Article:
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Jul 28, 2020
The pandemic has altered many things including how sports organizations view and understand their data. Although there are limited situations where fans are back in venues, most teams are still focused on finding new ways to generate leads and nurture those leads appropriately until they can sell tickets.
New lead acquisition strategies have embraced creativity more than ever before. Teams are making data collection fun for fans, with gamified surveys or sweepstakes, to not only learn new things about fans but also update old data (think, single or married status a few years ago changing to a family with young children status now). Another way to update and collect new data on individual fans can come directly from the conversations your sales reps are having with customers and leads since the focus is more on developing relationships right now. CRM touchpoints are also gaining additional insights into how fans feel about games returning or comfort level of returning to venues.
As new data comes in, all the analytics teams we’ve spoken with are spending the vast amount of their time connecting more systems to their single customer view and cleansing data. From flagging and removing duplicate accounts to supporting ‘sorry to see you go’ campaigns, the goal for these departments is to improve data quality.
Historically, leads generated through ticketing systems from single-game tickets purchases were far and away the biggest acquisition channel for teams. So much so that across the industry, ticketing systems account for at least half the leads generated for major league teams and over 70% for minor leagues and as much as 90% in some cases (averages via StellarAlgo platform statistics). Due to the pandemic, the frequency of ticket sales has all but halted, which means teams are looking to other sources to fill the void.
Although digital is a relatively new, and somewhat complex, data source that organizations are just starting to bring into their single customer view, the pandemic has accelerated the importance of tracking and measuring this lead source. Digital data points include social ads, web pixels, e-commerce, online sweepstakes and contesting, and more. E-commerce in particular has been performing well these past few months, generating a host of new leads for sports teams. We’re seeing on average 11% new, in-market e-commerce leads acquired in the past three months alone. From a web pixel standpoint, many organizations are using this down period to re-evaluate how pixels are placed on their website in order to improve identity resolution. Web tracking becomes more important as teams try to stay on top of how fans are engaging with their brand and who’s most engaged so they can adequately nurture those engaged fans when ticket sales do return. The key to success in these nurturing efforts is the identity resolution so that engagement scores can be tied back to individual customers rather than blanket aggregate insights. These digital data sources are here to stay and will continue to be important touch points to connect back to fan profiles and to build into predictive models.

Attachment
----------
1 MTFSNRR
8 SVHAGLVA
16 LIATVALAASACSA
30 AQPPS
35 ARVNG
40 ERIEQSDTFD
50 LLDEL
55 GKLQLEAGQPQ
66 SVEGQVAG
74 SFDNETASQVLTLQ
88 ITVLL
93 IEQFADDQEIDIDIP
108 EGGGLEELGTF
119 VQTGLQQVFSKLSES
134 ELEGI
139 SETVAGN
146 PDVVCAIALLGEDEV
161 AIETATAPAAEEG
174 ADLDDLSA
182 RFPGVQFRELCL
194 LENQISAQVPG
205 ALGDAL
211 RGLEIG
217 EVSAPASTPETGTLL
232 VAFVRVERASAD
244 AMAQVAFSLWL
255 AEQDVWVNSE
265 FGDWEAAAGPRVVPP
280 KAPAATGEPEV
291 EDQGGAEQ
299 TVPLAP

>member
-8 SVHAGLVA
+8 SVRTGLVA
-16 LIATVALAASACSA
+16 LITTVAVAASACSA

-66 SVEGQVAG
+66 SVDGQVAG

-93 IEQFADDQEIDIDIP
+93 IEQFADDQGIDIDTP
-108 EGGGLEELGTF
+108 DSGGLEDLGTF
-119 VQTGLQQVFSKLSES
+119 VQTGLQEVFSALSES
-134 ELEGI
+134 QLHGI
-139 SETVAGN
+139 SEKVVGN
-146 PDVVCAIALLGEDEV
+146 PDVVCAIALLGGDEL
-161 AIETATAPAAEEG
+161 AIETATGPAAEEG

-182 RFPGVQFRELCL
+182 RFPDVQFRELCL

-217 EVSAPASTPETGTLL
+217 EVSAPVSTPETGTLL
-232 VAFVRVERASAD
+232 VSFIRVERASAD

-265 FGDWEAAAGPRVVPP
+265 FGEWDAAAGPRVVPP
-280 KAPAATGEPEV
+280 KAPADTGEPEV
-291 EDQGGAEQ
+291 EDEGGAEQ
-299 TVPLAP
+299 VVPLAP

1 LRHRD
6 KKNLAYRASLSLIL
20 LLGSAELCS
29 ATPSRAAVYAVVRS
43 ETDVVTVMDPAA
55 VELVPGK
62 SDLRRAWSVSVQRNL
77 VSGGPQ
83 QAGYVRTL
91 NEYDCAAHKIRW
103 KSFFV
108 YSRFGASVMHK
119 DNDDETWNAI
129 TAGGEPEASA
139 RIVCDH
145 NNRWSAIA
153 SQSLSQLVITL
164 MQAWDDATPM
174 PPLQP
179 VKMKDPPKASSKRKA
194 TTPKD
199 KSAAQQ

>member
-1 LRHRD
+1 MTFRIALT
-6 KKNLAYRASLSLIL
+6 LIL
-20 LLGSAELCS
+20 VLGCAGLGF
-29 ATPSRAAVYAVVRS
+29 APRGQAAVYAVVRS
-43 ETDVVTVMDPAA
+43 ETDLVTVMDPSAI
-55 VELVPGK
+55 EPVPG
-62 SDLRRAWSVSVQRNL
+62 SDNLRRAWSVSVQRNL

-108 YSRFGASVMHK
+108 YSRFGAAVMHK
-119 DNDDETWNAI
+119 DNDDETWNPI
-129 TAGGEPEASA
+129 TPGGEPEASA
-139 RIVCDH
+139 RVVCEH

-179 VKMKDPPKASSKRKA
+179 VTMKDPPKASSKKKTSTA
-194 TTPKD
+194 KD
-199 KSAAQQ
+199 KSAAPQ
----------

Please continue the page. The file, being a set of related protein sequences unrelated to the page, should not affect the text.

While new data points increase in importance to determine fan engagement, avidity, and likelihoods to purchase to renew, data models will also adjust. Using the term predictive has started to become a buzzword among technology vendors in the sports world but in this pandemic world, static models will not fare nearly as well at predicting future behavior since behaviors and actions of fans have all been so distorted. At StellarAlgo, our lead and retention scores are built from supervised learning, which means that models continue to learn and evolve not only in individual markets but across the baseline model that accounts for over 50-million fan records and 32 billion fan data points. On top of that, we are going back and tuning with new data points to ensure that scores are performant and trusted.
Mentioned above, avidity and engagement scores are another way to track how well your team is connecting with fans during this time. Both of these models take multiple different data sets into consideration and are good strategic metrics to think about right now. We’re seeing organizations using both of these scores to set growth targets from. For example, while pre-pandemic fan avidity scores were distributed on average like this: 54.2% Lite, 30.6% Casual, 15.2% Avid; Avid fans have dropped off the most since January 2020, but mostly down to casual (via StellarAlgo models). As seasons start again and teams build up to allow fans into venues at a limited capacity, some organizations are using avidity scores as a way to measure how well they are nurturing fans.
Whether your organization is mining 2 or 3 of your systems for customer data or a dozen, there’s an opportunity to use this period to capture more data, improve its quality, and use it to inform organizational strategy as sports open back up.